EVER WONDER WHAT IT TAKES to be a dancer? I mean besides an endless succession of classes and an endless diet of carrot sticks?
For the past five years, French choreographer Jérôme Bel has explored this question with a series that examines dance traditions through the ages. So far he's explored classical ballet, German expressionism, and traditional Thai Khon (Pichet Klunchun and Myself, a highlight of 2008's TBA Festival).
Now Bel tackles American modern dance with a new work, Cédric Andrieux, performed by the 33-year-old Andrieux himself, whom Bel chanced upon while traveling through the south of France.
One of contemporary dance's most lauded artists, Andrieux hails from Brest, France, but danced in New York City for more than eight years with the legendary Merce Cunningham Dance Company. That's what attracted Bel to him.
On a bare stage, Andrieux presents a visual autobiography, talking about his childhood, his ambitions, his doubts, and his pains. He intersperses stories with dance excerpts, including pieces choreographed by Bel and fellow Merce Cunningham protége Trisha Brown. But the greatest portion of the evening is devoted to Cunningham, one of America's most influential choreographers.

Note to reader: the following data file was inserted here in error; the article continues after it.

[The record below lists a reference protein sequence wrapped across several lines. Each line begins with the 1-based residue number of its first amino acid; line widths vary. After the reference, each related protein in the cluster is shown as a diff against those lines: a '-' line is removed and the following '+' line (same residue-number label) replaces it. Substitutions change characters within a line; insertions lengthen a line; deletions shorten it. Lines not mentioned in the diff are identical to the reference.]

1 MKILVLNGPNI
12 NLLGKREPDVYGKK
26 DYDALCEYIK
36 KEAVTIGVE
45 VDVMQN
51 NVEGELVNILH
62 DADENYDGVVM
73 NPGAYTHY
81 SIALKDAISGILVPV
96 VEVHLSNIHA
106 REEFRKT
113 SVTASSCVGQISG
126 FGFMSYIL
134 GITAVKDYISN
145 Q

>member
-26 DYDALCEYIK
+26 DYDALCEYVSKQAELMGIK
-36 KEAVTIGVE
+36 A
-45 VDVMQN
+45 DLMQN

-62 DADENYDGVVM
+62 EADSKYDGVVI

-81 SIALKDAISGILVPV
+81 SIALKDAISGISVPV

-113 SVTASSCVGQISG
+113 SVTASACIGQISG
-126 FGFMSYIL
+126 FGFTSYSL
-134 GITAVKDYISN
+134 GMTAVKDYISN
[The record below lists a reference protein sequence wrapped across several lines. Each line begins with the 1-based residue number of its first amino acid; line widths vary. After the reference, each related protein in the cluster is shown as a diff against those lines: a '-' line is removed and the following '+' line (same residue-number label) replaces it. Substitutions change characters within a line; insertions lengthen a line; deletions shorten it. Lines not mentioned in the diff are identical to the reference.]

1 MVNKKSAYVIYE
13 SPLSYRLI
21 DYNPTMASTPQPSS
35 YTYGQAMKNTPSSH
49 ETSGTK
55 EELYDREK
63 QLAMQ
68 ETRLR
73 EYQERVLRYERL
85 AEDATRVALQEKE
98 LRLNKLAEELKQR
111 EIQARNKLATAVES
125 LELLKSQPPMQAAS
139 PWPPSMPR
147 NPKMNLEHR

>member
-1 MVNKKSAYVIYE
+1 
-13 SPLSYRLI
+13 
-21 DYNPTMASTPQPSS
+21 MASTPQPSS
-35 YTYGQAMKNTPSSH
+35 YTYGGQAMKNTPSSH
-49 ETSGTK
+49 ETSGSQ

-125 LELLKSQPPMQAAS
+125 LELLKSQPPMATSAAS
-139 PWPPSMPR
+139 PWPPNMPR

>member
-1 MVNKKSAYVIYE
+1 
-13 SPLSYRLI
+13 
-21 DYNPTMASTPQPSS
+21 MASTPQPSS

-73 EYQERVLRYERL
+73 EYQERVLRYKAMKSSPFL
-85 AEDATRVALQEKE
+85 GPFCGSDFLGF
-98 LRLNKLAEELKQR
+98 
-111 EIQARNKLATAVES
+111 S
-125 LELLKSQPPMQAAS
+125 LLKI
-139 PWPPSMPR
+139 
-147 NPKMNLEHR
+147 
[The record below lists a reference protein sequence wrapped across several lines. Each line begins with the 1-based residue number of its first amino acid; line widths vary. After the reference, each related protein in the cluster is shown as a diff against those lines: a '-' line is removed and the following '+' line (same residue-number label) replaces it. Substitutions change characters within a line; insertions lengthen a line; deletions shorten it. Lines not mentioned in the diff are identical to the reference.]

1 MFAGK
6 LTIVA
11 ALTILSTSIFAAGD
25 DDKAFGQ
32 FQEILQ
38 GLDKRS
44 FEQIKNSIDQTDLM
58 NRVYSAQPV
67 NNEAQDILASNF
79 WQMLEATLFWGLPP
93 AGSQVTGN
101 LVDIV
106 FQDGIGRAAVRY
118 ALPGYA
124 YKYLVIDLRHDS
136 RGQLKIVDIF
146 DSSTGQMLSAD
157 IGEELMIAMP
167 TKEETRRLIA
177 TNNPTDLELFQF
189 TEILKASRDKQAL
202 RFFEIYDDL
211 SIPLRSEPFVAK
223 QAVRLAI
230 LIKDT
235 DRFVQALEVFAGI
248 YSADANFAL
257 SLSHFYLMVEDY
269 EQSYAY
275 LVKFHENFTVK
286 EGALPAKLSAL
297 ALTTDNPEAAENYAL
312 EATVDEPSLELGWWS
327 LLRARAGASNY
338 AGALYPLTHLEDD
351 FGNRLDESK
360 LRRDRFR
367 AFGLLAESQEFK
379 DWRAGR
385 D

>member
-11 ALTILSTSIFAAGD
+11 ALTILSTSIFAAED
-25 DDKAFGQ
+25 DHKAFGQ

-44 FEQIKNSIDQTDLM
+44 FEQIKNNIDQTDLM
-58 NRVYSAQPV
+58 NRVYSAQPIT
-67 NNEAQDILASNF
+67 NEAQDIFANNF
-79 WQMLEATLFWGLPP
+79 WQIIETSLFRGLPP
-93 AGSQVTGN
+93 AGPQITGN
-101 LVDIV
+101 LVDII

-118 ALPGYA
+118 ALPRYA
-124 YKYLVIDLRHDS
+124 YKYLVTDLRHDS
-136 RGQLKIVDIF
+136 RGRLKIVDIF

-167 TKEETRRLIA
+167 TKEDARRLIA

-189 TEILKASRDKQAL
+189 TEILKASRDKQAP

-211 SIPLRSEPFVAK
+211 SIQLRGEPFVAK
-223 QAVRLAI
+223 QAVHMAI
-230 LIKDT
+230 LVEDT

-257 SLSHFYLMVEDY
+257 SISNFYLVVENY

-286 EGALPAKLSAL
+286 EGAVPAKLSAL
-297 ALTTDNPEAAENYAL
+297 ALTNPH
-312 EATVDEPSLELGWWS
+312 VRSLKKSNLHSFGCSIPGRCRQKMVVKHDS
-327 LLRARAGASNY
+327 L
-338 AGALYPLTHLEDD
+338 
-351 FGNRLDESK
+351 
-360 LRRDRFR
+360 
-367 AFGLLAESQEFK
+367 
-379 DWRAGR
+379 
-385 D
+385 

Cunningham created collaborative works with other 20th-century icons, including composer John Cage and visual artist Robert Rauschenberg. To choreograph, Cunningham often used the Chinese I Ching, a system of chance that predicts the future or illuminates the past. By tossing the coins of the I Ching, Cunningham created random patterns of arm, leg, and torso movements; often he wouldn't tell his dancers the actual sequence until the night of the performance.
Cunningham also led the way to non-linear dance, in which movement for movement's sake is more important than a narrative storyline. For Cunningham, the subject of dance was dance itself—so if you've ever sat befuddled through a dance performance and not understood what was going on, you have Cunningham to blame.
You also have Cunningham to thank for Cédric Andrieux. "The fact that the piece became what it is has to do with our personal interactions," Andreiux told me via phone from Lyon, "but it had nothing to do with why [Bel] approached me. It wasn't like he loved me as a dancer."
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